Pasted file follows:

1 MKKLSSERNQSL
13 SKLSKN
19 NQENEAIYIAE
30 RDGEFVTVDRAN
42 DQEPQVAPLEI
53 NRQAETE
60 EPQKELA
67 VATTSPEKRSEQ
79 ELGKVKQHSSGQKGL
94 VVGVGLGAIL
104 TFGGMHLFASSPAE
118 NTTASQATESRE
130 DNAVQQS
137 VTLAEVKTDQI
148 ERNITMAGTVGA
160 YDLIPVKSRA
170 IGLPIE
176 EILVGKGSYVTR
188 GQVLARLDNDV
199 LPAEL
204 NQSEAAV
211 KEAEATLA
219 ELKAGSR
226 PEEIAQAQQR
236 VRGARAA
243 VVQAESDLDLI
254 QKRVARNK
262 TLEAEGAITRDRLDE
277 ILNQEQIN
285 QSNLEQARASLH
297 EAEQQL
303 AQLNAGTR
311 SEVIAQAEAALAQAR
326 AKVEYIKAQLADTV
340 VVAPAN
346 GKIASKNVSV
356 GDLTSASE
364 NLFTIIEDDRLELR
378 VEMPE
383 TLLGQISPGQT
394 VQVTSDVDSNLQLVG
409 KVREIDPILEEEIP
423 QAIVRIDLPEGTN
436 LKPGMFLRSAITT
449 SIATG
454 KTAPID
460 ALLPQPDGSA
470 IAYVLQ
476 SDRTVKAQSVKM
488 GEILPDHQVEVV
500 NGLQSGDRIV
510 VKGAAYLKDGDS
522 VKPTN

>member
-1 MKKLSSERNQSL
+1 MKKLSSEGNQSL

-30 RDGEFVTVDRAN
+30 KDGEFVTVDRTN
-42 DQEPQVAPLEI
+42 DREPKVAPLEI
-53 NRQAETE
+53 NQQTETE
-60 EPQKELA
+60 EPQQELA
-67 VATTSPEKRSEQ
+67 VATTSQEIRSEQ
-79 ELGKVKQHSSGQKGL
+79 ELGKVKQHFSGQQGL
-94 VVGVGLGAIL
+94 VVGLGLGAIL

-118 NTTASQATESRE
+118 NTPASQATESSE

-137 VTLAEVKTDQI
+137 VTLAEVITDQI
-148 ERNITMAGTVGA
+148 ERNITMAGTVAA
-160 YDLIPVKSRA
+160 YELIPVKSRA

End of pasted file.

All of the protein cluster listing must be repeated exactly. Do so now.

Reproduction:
1 MKKLSSERNQSL
13 SKLSKN
19 NQENEAIYIAE
30 RDGEFVTVDRAN
42 DQEPQVAPLEI
53 NRQAETE
60 EPQKELA
67 VATTSPEKRSEQ
79 ELGKVKQHSSGQKGL
94 VVGVGLGAIL
104 TFGGMHLFASSPAE
118 NTTASQATESRE
130 DNAVQQS
137 VTLAEVKTDQI
148 ERNITMAGTVGA
160 YDLIPVKSRA
170 IGLPIE
176 EILVGKGSYVTR
188 GQVLARLDNDV
199 LPAEL
204 NQSEAAV
211 KEAEATLA
219 ELKAGSR
226 PEEIAQAQQR
236 VRGARAA
243 VVQAESDLDLI
254 QKRVARNK
262 TLEAEGAITRDRLDE
277 ILNQEQIN
285 QSNLEQARASLH
297 EAEQQL
303 AQLNAGTR
311 SEVIAQAEAALAQAR
326 AKVEYIKAQLADTV
340 VVAPAN
346 GKIASKNVSV
356 GDLTSASE
364 NLFTIIEDDRLELR
378 VEMPE
383 TLLGQISPGQT
394 VQVTSDVDSNLQLVG
409 KVREIDPILEEEIP
423 QAIVRIDLPEGTN
436 LKPGMFLRSAITT
449 SIATG
454 KTAPID
460 ALLPQPDGSA
470 IAYVLQ
476 SDRTVKAQSVKM
488 GEILPDHQVEVV
500 NGLQSGDRIV
510 VKGAAYLKDGDS
522 VKPTN

>member
-1 MKKLSSERNQSL
+1 MKKLSSEGNQSL

-30 RDGEFVTVDRAN
+30 KDGEFVTVDRTN
-42 DQEPQVAPLEI
+42 DREPKVAPLEI
-53 NRQAETE
+53 NQQTETE
-60 EPQKELA
+60 EPQQELA
-67 VATTSPEKRSEQ
+67 VATTSQEIRSEQ
-79 ELGKVKQHSSGQKGL
+79 ELGKVKQHFSGQQGL
-94 VVGVGLGAIL
+94 VVGLGLGAIL

-118 NTTASQATESRE
+118 NTPASQATESSE

-137 VTLAEVKTDQI
+137 VTLAEVITDQI
-148 ERNITMAGTVGA
+148 ERNITMAGTVAA
-160 YDLIPVKSRA
+160 YELIPVKSRA